The doctrine of "innocent possession" is a potential defence to possession of child pornography. The doctrine is a "public duty defence" which permits possession for lawful purposes such as delivering it to authorities. It also excuses possession where it is for the sole purpose of immediately destroying the materials or placing them beyond his control.
By establishing this limited intention, there will be an absence of a blameworthy state of mind or blameworthy conduct. Mere technical findings of knowledge and control should not constitute possession.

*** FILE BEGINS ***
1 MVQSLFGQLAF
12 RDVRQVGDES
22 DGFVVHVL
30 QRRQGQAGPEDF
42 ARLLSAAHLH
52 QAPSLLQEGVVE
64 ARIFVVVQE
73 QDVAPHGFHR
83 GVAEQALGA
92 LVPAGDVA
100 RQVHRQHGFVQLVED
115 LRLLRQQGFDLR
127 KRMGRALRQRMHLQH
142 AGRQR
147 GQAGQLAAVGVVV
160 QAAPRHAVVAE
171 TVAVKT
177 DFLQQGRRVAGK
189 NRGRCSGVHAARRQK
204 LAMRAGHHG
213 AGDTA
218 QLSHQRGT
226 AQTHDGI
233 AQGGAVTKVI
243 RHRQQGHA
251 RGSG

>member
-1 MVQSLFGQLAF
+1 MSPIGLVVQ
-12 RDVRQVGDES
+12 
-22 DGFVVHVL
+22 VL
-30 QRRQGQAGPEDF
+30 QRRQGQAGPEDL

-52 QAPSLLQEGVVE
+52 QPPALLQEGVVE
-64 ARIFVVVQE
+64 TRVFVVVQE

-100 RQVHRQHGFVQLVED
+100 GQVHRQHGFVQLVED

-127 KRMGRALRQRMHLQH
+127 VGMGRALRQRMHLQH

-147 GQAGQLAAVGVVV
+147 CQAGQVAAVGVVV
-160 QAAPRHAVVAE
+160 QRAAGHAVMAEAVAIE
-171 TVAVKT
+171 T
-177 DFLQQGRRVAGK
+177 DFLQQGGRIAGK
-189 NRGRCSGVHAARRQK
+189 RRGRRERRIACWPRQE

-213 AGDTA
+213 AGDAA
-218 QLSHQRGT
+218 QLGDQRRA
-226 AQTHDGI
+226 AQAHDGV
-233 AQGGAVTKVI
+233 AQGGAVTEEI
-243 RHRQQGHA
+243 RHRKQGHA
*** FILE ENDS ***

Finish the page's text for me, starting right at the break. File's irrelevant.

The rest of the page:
Innocent possession will generally not apply where the created and access dates of the deleted files show evidence that the user knowingly storing the files for a period of time before deleting them. Further evidence of selective deleting of files shows an intent to sort rather than destroy.
R v Loukas, 2006 ONCJ 219 (CanLII),  O.J. No. 2405 (Ont. C.J.) per Green J. - discussing drug possession
R v Chalk, 2007 ONCA 815 (CanLII) at para 24
- R v Braudy 2009 CanLII 2491 (ON SC) at para 92 citing Chalk, at para 23
- R v Chalk, 2007 ONCA 815 (CanLII), 227 CCC (3d) 141 at 24
- See e.g. Braudy at para 93 and 94